Hines and his staff of assistants Corey Boddy and Ryan Sevier toggled in and out of myriad different defensive looks — half-court traps, full-court presses, switching man-to-man — and FSHS's core group of Washenitz, Maier, Jenkins, Emily Starn, Laynie Beresford and Reagan Blasher seamlessly communicated those adjustments at every turn. They traded off matchups possession to possession without a hitch, and they exchanged assignments within the same possession without a hiccup, as they wrangled in Logan's army of ball handlers with traps out high and thwarted the Wildcats' finishers with contests at the rim.
"I want you to say that again basketball intelligence and stuff like that — say it again so people understand, because we get a bad wrap where we play hard and then we get called dirty. And I'm not going to say how I really feel, but I watch other teams try to do a lot of things that we do and they don't do them as well, but we get labeled one way, while they get labeled as playing hard, like, 'Oh, that's good, hard tough play,'" Hines said. "I don't have kids who play dirty, I have kids who talk, who are very intelligent, and who work hard.
"They were diving on the floor, they wanted the loose balls, and they worked well together."
"I think it all just comes back to our chemistry, too on the floor," Maier said.
"Knowing that we all can guard each player on that team is really helpful." "And we all know, too, that we got each other's backs through that team chemistry," Jenkins said, "so say someone gets beat, we know for sure, we're going to have help side defense."
Fairmont Senior limited Logan to just 31.6% shooting and forced 19 turnovers, helping to offset the Wildcats' own spirited defensive efforts that held the Polar Bears to just 35.2% shooting, including 2-of-17 from 3.
"Corey had a hell of a game plan, there's no doubt about that," Gertz said. "We'd penetrate and we'd attack the basket, but it's hard to attack when you've got a girl three inches taller than you guarding you, and then when they switch, now you got one six inches taller than you who may be able to run faster than the one who was three inches taller.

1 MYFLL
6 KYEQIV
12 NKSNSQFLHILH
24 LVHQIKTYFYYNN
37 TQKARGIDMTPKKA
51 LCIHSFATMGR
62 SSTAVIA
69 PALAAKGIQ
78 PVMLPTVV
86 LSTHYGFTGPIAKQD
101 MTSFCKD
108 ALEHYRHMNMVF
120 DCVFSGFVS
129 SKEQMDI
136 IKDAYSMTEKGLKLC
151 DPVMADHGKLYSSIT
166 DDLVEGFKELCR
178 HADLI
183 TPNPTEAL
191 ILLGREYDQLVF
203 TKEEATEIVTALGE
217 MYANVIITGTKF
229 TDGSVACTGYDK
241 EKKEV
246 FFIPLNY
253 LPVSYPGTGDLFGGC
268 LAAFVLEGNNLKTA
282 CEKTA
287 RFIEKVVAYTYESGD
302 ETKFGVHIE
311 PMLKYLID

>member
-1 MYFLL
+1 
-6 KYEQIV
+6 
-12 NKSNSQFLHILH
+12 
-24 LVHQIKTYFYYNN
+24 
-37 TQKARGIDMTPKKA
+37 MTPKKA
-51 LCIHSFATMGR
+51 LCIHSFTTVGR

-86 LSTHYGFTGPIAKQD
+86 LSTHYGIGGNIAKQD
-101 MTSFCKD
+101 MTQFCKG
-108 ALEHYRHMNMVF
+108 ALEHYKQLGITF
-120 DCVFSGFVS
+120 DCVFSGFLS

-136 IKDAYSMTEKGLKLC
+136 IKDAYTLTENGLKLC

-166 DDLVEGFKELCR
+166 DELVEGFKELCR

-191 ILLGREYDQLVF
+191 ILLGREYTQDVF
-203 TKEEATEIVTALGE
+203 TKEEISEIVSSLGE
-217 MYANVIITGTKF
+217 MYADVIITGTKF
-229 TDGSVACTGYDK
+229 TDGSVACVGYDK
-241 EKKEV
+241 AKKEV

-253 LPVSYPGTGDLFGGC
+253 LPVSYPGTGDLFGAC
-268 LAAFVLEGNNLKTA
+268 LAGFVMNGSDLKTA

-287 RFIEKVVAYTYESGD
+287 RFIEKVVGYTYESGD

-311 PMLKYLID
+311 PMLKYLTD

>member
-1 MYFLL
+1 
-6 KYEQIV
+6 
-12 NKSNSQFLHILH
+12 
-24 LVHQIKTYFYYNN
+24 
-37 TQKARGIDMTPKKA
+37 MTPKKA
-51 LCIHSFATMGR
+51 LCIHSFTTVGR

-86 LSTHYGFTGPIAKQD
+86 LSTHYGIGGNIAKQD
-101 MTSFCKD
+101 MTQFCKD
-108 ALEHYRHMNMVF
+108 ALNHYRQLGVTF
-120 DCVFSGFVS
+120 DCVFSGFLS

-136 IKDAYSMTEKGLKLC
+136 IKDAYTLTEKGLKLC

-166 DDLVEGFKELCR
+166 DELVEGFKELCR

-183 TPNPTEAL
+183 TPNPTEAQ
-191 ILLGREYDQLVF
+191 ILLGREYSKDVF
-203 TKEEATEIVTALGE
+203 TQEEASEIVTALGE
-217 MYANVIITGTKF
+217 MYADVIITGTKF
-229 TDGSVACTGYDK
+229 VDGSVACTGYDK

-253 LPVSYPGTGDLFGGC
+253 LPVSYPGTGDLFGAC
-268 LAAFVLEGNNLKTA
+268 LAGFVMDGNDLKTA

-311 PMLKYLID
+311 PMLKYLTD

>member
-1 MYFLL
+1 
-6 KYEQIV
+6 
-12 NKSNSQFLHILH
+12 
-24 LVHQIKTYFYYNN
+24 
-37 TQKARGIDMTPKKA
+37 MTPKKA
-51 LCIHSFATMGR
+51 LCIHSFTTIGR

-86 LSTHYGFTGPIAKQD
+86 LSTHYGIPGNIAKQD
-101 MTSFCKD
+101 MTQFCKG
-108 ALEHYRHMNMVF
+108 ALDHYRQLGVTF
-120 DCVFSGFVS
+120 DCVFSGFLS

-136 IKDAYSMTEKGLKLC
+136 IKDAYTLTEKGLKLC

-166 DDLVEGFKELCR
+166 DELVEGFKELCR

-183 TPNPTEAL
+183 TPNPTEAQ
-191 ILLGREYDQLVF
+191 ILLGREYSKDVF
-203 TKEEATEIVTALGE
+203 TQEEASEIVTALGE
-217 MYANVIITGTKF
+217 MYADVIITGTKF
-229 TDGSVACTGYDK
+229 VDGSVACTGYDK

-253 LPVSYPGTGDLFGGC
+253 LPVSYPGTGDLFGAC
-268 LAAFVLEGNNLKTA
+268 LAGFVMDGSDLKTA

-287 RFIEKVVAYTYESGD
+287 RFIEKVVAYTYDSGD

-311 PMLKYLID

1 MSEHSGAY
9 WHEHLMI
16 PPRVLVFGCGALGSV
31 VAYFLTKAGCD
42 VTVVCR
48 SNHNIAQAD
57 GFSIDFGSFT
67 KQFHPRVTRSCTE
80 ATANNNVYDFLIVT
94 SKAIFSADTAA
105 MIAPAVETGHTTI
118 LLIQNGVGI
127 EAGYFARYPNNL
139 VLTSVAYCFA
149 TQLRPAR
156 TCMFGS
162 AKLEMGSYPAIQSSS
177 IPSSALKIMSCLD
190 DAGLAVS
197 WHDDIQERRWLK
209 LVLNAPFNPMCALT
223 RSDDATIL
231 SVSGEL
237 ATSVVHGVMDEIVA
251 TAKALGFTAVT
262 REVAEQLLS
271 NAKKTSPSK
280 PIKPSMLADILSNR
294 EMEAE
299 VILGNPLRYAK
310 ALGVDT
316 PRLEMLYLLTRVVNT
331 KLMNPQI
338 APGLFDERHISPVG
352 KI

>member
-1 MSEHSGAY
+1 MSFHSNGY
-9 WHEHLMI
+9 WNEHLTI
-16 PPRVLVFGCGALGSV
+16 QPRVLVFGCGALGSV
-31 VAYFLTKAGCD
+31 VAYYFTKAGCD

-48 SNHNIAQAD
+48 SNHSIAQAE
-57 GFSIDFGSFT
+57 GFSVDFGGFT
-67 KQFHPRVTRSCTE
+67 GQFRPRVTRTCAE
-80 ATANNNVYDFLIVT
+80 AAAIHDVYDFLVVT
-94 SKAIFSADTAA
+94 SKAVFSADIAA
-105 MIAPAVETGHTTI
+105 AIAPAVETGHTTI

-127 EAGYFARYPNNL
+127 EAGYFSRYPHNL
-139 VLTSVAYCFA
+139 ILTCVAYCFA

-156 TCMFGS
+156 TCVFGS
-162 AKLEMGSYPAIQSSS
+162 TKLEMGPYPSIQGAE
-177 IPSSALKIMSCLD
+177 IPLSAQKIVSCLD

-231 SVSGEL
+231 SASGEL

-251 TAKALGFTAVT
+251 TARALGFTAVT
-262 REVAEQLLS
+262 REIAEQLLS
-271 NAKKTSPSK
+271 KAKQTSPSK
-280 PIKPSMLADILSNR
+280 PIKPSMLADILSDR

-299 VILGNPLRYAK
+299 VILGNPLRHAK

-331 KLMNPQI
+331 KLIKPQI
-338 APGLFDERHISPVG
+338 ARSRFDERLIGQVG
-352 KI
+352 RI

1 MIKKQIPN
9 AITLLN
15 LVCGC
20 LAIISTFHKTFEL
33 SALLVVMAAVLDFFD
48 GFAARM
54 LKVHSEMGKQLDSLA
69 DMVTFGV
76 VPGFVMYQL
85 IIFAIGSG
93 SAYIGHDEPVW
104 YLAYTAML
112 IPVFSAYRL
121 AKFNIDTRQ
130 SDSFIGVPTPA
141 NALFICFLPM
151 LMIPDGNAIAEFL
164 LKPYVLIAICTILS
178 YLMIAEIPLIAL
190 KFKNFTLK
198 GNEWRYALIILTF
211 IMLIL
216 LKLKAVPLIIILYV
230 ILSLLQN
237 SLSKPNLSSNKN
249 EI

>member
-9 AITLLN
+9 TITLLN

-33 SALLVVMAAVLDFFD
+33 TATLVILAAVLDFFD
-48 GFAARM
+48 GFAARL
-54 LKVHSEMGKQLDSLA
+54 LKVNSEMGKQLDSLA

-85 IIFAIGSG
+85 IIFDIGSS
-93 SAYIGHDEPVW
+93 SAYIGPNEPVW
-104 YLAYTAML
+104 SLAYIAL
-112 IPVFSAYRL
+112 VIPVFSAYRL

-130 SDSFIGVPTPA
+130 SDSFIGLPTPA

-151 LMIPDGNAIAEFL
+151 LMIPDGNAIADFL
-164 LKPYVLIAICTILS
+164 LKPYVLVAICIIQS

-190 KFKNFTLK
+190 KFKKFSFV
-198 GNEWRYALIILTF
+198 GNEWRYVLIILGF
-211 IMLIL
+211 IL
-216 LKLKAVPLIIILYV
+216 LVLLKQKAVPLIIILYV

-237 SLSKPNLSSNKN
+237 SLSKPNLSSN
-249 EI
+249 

"So they did a great job defensively, but we did a great job defensively. We held them to 19 (points) in the first half and we were right there."
The defensive excellence from both squads turned the bulk of the game into a fight in which both teams had to scavenge offense in any way it could. The first half, especially was a defensive bloodbath, as the two teams combined for just 37 points on 23.9% shooting with the Polar Bears taking a 19-18 lead into the break.
Fairmont Senior often found its offensive punch through Washenitz, who attacked the hoop with moxie all night long. She manufactured 15 of FSHS's 19 first-half points, including a highlight coast-to-coast finish in the second quarter in which she went behind her back in the open court and then to the spin cycle for at-the-rim finish.
For the game, in addition to the performances by Washenitz and Maier, Fairmont Senior also got eight points and five rebounds from Jenkins, five points and three steals from Starn, and two points, five rebounds and three steals from Beresford.
Logan, meanwhile, sustained despite foul trouble to Idlerton, as she along with Abbie Myers, Jill Tothe and Natalie Blankenship stood firm and steady in the face of Fairmont's crushing and ceaseless pressure.
Alongside Idlerton's team-best double-double of 12 points and 11 rebounds, Tothe and senior forward Reagan Quick also added seven points apiece.
"I've never played with a team with so much heart. This is what we've worked for our entire lives and I wouldn't change anything about it," said Quick. "And I also want to thank the crowd, we couldn't have done it without them and it was a good way to go out for sure."
But in the second half, sparked first by a 10-0 run in the third quarter then its 13-2 stretch in the fourth, Fairmont Senior pulled away to keep its undefeated season going and bring its championship moment into focus.
"Making it this far as a senior, you just don't want to go home," said Jenkins, the Polar Bears' lone senior. "So we just want to win and keep going on our roll."